He's battling a fatal silence

'Males don't talk about emotions'

Last updated 05:00 29/06/2012
MYTCHALL BRANSGROVE/ Fairfax Media NZ

Richard Brown, 30, became involved with the Movember campaign for men's health after his twin brother, Clint, committed suicide in 2008.

  	 Richard Brown
MYTCHALL BRANSGROVE/Fairfax NZ
TRIBUTE TO TWIN: Richard Brown began his involvement with the Movember campaign for men's health after his twin, Clint, killed himself in 2008.
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Richard Brown with his twin brother, Clint.

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Richard Brown believes an epidemic of silence is contributing to the deaths of hundreds of Kiwi men each year.

The Timaru man's twin brother, Clint Brown, was 26 when he killed himself in 2008.

Clint had a history of depression and had attempted suicide as a teenager, Richard said. But his family didn't realise how much he'd been struggling in the weeks before his death.

"He ... hid everything from everyone," Richard said. "He wasn't very good at asking for help. And we knew there were problems, but didn't know to what extent, because he wouldn't talk."

Clint managed even to hide it from Richard, who'd been living with him until about a month before his death, when Richard moved to Timaru to become general manager of Petite Wine & Dine.

His brother was a "real Kiwi bloke," Richard said – a roofer who was the boss at work and who loved his ute, motorsport and having a beer with his mates.

It's men like that who often find it hardest to admit that they need help, he believes.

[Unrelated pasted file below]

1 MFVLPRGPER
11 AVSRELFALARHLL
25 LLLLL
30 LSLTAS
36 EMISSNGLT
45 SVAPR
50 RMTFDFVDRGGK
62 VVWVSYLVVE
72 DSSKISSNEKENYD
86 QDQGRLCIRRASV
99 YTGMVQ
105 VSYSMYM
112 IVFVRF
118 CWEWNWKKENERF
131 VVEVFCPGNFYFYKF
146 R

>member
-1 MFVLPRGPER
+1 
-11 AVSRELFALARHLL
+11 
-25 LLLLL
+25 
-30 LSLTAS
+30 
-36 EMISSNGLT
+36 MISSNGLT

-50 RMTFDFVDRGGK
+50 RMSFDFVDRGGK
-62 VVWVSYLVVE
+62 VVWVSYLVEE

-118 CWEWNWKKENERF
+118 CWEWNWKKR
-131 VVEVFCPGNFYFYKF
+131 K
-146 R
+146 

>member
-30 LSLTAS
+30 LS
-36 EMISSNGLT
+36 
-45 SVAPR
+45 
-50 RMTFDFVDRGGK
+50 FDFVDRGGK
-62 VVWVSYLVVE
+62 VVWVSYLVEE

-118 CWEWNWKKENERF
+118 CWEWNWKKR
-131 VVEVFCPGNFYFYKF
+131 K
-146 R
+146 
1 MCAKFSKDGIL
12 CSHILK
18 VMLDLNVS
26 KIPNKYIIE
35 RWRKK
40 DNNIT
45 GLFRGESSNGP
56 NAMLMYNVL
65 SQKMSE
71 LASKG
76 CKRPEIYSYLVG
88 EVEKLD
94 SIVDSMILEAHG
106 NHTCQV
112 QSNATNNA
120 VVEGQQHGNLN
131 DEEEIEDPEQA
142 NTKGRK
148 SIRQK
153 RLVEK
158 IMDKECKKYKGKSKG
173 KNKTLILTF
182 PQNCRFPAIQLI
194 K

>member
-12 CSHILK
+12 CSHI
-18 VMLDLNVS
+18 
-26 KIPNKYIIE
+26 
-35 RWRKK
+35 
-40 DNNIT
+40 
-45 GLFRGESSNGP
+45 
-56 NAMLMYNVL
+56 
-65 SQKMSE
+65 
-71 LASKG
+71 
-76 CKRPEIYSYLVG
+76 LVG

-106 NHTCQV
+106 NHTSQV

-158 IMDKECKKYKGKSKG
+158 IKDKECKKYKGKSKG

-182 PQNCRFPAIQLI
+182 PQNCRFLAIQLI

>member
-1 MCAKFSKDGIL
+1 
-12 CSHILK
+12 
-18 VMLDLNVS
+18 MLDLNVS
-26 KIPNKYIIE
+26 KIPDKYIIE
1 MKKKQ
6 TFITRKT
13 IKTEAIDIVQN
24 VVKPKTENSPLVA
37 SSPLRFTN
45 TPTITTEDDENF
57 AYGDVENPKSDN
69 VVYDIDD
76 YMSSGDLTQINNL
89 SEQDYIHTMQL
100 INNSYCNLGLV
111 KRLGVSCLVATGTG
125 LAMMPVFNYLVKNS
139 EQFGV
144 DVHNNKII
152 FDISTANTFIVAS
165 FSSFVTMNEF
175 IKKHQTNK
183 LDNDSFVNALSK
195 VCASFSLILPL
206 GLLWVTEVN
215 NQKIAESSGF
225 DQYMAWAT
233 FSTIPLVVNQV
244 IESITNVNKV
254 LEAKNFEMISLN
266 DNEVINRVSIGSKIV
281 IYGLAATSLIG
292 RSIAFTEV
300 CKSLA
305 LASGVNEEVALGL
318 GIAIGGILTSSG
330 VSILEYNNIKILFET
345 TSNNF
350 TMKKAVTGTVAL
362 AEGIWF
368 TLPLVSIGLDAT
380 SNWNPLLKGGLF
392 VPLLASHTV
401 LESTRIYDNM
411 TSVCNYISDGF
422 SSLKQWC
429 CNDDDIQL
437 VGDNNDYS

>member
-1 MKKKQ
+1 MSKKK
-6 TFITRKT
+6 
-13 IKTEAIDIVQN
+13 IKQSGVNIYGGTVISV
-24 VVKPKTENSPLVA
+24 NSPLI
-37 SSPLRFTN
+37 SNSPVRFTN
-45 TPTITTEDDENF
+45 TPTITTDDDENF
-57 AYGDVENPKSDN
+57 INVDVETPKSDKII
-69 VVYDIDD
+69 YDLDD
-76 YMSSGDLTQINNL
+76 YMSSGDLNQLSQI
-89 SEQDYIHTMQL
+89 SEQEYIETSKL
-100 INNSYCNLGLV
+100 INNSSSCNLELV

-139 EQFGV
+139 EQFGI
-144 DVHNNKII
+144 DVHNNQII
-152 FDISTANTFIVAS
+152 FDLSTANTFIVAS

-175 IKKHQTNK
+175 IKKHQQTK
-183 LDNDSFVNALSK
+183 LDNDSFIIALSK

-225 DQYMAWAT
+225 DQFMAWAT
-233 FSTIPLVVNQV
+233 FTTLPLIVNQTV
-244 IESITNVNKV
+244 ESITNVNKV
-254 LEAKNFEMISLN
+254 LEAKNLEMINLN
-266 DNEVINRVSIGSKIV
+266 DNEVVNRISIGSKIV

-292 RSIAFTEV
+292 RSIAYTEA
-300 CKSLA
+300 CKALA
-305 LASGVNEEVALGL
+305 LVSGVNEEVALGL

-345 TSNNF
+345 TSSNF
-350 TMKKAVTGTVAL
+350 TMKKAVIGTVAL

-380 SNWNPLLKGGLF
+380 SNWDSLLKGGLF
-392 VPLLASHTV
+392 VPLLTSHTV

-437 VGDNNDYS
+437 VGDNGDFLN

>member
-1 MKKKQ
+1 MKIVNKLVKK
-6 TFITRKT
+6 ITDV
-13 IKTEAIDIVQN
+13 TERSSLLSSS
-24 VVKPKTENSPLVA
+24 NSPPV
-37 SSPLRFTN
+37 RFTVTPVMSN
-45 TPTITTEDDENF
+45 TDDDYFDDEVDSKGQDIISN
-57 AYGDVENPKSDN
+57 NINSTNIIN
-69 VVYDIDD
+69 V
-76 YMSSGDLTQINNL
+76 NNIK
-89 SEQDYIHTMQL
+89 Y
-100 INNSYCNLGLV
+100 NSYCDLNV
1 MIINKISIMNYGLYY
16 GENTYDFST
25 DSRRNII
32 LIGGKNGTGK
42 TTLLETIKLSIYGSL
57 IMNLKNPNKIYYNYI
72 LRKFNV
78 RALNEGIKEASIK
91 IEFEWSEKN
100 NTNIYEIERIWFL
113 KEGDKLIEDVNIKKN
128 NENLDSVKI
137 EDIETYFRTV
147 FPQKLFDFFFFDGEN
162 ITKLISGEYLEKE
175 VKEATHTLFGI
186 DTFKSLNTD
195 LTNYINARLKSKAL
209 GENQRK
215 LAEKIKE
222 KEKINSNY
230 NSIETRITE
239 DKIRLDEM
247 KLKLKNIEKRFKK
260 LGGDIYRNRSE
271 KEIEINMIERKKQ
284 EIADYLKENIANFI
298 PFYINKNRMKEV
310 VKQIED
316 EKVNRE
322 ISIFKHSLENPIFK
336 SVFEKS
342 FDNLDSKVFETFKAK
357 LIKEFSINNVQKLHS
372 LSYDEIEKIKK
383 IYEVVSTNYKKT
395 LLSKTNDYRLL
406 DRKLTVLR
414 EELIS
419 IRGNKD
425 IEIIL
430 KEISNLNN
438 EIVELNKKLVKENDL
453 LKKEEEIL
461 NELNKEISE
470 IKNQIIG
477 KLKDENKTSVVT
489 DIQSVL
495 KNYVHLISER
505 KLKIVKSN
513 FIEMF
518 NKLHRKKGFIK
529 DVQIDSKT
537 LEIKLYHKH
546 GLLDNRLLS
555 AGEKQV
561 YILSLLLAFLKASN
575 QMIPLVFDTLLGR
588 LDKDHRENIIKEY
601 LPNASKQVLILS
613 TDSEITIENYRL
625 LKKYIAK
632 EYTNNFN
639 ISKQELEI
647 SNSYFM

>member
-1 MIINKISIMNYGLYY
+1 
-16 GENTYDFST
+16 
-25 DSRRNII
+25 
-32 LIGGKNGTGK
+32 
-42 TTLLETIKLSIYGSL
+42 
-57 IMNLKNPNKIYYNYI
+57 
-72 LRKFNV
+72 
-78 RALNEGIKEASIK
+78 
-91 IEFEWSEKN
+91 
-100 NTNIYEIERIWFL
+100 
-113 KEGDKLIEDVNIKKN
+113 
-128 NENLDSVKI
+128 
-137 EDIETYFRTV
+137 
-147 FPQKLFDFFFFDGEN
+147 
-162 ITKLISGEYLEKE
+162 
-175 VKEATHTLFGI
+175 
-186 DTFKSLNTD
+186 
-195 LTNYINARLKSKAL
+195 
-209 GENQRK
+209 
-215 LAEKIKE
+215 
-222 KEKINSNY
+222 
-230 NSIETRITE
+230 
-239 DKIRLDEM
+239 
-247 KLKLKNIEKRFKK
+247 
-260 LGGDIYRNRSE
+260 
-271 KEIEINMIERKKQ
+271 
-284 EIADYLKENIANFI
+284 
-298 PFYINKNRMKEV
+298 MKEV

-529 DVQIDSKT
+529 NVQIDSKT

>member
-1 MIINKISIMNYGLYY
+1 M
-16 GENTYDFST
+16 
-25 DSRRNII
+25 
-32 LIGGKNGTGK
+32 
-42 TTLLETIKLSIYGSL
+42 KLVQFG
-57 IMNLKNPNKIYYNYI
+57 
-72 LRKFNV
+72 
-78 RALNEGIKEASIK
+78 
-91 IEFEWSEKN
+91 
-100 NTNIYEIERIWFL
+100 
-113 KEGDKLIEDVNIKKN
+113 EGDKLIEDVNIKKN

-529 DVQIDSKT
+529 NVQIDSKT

"Males don't talk about feeling and emotions," Richard said. "We talk about cars and beer."

In New Zealand the rate of male suicide deaths is more than three times higher than that of women.

Factors that contribute to the problem, according to information published by the Ministry of Health, are that men are less likely to recognise that they are depressed, are less likely to communicate that they are having problems, and are also less likely to seek medical care.

Richard found himself going down the same road in the months after Clint's death.

"It wasn't until the [one-year] anniversary that I realised, I'm not dealing with it," he said. "And then it was another six months before my sister dragged me to a doctor, because I wasn't going to ask for help – because Kiwi males don't ask for help."

Richard channelled his experience into the Movember campaign, an international project to raise money and awareness about men's health issues, including depression.

It's a lighthearted approach to a serious issue. Clean-shaven men register at Movember.com before November 1 and seek sponsors as they grow their best – or most peculiar – moustache through the end of the month.

"Our goal with Movember, as much as it is to raise money, it's to raise awareness," he said. "It's about why you're growing the mo.''

For Richard, it's a tribute to the brother and best friend that he lost.

"I'd rather he be remembered as this good guy who was stuck in a hard place," he said. "If he'd have asked for help, he'd have got through it."


According to the Ministry of Health:

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  • The rate of male suicides in New Zealand is three to four times higher than the rate of female suicides.
  • In the most recent statistics available for New Zealand, the highest number of suicide deaths occurred in men aged 20-24. The second highest number occurred in men aged 45-49.*
  • One in eight New Zealand men will experience an episode of major depression in their lifetime.
  • Men are less likely than women to recognise that they have depression.
  • Men are less likely than women to seek help for physical or mental health problems.

    *Data from provisional statistics released by the Chief Coroner of New Zealand for July 2010-June 2011.

- The Timaru Herald

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